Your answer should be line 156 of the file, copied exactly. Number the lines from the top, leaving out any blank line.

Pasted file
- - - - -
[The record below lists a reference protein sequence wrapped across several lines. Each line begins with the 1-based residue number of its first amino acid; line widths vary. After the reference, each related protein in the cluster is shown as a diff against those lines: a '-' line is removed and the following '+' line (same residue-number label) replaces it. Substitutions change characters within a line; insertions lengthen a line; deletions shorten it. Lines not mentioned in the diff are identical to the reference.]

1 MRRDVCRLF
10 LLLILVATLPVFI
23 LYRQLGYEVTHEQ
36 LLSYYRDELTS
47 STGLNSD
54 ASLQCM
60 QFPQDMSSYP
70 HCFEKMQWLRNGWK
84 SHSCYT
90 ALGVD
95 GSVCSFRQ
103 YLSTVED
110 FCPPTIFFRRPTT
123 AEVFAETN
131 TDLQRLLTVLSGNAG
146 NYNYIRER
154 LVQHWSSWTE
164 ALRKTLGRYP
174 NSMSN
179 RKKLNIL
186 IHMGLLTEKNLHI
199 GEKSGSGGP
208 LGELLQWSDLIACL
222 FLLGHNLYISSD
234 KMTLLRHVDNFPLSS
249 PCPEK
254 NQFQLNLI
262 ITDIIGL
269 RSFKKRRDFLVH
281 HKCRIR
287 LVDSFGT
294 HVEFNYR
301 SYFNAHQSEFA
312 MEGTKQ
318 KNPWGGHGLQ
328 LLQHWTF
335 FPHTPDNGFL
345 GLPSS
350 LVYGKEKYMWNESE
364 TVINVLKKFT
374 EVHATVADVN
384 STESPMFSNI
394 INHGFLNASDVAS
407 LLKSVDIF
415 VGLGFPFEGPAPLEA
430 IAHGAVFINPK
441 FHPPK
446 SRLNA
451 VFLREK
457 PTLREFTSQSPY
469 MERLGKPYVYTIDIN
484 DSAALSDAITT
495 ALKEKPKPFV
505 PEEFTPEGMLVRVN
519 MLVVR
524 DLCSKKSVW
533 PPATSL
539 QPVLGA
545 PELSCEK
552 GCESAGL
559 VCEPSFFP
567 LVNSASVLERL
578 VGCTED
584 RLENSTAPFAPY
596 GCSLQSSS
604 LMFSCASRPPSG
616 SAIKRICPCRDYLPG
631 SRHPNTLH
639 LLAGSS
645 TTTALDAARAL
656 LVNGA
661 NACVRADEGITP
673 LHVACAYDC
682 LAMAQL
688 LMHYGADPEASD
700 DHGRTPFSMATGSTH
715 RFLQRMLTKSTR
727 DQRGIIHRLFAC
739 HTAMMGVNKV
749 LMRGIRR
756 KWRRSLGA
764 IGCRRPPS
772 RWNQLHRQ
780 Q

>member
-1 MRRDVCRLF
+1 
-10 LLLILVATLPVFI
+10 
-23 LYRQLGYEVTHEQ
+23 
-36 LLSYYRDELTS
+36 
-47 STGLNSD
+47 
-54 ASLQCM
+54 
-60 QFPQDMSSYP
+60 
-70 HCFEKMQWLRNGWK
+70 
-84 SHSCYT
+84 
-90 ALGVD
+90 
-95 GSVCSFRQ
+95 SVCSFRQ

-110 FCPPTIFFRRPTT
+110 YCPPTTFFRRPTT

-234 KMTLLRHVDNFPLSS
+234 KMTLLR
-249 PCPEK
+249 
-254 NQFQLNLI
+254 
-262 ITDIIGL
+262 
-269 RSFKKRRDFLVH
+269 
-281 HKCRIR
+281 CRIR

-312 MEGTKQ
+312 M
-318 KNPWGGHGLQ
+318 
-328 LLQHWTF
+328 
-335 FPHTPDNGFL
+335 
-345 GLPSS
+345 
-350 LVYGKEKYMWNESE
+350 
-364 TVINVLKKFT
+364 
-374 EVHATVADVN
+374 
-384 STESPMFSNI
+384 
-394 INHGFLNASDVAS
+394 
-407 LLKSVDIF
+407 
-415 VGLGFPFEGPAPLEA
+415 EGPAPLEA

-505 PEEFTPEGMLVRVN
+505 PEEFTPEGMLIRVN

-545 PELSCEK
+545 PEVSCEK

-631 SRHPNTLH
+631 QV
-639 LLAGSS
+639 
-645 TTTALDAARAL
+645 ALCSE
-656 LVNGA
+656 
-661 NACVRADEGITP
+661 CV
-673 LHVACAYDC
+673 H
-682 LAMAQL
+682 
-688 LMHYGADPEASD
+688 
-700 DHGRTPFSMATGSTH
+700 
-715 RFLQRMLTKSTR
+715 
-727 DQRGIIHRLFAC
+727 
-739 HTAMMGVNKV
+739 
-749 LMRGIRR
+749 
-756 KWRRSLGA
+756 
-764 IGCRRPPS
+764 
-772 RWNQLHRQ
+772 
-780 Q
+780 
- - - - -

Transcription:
+645 ALCSE